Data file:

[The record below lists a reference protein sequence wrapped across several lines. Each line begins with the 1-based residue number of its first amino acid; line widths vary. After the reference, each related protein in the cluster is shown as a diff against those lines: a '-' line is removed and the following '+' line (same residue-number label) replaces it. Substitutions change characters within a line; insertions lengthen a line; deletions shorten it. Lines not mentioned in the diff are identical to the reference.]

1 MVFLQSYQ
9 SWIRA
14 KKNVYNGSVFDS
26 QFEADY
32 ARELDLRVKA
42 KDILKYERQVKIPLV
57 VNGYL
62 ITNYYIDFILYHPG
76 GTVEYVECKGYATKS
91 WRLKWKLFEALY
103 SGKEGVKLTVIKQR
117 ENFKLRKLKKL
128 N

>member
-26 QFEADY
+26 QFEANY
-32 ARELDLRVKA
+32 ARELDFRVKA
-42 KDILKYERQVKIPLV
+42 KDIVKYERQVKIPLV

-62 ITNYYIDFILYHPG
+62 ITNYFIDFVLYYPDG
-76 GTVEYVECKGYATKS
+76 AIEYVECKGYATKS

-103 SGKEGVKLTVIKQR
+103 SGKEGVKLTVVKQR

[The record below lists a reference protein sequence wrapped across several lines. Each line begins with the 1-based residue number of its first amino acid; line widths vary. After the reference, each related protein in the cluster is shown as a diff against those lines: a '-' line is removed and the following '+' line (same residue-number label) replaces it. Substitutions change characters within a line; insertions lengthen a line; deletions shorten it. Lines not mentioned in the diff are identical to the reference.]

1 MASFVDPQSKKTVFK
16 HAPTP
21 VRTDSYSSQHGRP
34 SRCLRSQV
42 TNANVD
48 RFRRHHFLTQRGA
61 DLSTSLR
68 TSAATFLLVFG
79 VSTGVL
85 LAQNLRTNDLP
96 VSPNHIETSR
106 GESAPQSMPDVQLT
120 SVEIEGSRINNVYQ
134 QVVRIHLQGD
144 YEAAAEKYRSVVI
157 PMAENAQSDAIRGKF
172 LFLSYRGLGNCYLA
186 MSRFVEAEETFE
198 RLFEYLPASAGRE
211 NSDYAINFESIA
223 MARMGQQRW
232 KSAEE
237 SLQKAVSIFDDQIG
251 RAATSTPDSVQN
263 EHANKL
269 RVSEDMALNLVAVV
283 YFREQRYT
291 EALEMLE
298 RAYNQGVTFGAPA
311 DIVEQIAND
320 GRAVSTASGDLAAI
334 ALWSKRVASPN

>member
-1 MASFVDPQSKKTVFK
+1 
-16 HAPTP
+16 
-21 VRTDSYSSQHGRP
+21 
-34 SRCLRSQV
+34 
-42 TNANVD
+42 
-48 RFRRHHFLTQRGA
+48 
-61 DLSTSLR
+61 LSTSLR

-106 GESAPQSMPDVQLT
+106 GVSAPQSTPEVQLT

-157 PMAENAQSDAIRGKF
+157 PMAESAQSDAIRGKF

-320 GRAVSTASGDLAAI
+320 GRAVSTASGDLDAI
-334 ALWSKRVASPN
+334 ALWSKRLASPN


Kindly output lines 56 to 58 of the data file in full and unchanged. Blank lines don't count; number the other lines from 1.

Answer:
291 EALEMLE
298 RAYNQGVTFGAPA
311 DIVEQIAND